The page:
The Gap Between Flexible and Wearable Electronics

Written BY

Tony Sun

June 30, 2015

Written by Special Guest Blogger Tony Sun, Lux Research, with brief introduction by Emily Friedman, BrainXchange

Why isn’t more being done to incorporate flexible electronic components into wearable technology? The opportunity exists, the potential outcome being cheaper and lighter wearables; and yet there is a gap between the two categories. Lux’s Tony Sun explains why:

Printed, flexible, and organic electronic (PFOE) technologies, such as e-paper displays, organic light emitting diodes (OLED), and printed sensors, promise conformable form factors, light weight, as well as potentially low cost, creating a lot of interest in using them for wearable electronics. However, despite many people thinking wearables may be the killer application for PFOE, little PFOE innovation actually focuses on wearable applications.

Lux Research examined the 180,000 patents in PFOE and wearables, of which 40,000 and 140,000 target wearables and PFOE, respectively. However, of the 180,000 patents, only about 650 patents address PFOE in wearable devices. The challenge comes down to both which developers are working on these technologies and which PFOE technologies they choose to develop. While Samsung is the leading patent holder in both PFOE and wearables, the list of leading filers quickly diverges. As Qualcomm, Apple, Sony, and Microsoft round out the top 5 wearables developers, only Sony also makes the list of top PFOE developers.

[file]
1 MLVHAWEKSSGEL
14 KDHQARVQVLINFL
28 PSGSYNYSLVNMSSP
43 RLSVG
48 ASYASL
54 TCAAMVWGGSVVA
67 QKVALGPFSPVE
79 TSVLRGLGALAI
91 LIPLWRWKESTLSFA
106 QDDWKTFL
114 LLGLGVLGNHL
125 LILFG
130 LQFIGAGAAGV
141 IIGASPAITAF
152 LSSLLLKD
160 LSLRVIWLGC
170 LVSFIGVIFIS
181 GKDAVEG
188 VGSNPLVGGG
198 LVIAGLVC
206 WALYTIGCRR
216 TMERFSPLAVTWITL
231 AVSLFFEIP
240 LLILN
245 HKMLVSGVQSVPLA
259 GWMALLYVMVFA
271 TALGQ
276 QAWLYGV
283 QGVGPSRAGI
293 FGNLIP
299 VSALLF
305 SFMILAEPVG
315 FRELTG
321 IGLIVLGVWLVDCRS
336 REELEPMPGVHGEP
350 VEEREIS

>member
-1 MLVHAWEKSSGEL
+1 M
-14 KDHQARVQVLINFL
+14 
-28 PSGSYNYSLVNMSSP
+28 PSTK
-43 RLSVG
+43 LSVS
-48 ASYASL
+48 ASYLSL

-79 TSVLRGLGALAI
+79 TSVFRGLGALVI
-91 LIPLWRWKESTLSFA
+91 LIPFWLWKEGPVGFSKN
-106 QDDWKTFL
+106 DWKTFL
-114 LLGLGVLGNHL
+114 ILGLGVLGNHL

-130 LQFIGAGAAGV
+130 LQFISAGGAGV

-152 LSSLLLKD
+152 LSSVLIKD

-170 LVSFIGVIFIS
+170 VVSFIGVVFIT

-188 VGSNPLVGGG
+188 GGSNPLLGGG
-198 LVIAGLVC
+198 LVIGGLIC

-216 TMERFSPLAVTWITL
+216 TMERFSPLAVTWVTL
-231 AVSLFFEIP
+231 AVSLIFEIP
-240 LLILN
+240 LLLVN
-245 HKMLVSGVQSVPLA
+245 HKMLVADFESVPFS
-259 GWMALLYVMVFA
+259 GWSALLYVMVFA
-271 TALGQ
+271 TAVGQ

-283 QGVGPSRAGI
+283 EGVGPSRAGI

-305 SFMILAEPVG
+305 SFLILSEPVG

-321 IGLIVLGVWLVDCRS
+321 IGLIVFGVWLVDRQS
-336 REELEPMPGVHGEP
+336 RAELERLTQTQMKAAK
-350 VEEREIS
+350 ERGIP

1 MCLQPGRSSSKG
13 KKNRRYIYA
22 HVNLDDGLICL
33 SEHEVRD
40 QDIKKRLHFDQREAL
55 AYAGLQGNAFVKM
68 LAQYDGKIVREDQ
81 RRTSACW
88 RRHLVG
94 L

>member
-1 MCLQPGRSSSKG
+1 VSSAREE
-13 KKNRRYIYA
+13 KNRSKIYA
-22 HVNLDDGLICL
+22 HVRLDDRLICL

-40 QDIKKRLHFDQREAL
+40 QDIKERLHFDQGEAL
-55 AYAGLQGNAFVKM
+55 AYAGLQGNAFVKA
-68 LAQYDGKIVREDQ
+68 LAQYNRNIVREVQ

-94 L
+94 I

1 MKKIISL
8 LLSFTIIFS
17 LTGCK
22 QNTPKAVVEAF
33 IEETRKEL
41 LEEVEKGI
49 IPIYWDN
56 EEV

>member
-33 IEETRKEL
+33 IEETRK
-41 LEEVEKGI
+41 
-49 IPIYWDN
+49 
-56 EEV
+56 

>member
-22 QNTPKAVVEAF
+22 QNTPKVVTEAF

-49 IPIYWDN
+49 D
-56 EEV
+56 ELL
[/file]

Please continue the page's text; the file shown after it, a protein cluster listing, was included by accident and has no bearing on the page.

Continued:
PFOE developers also back several poor technologies. Organic photovoltaic (OPV) is the top patented PFOE technology, but still lacks the conversion efficiency and lifetime for wearables (or all other applications) even after decades of research. On the other hand, technologies like e-paper displays and thin-film batteries are overlooked as they are able to address the key needs of wearables, but attract much less attention.

Opportunity exists to use flexible electronics in wearable devices, as those leading the way in PFOE continue to place bets in the wrong areas, leaving open the door for some overlooked technologies to impact the wearable market.

Tony Sun is an Analyst on Lux Research’s Wearable and Flexible Electronics team. Lux Research provides strategic advice and ongoing intelligence for emerging technologies. Leaders in business, finance and government rely on Lux to help them make informed strategic decisions. Through their unique research approach focused on primary research and their extensive global network, they deliver insight, connections and competitive advantage to their clients.

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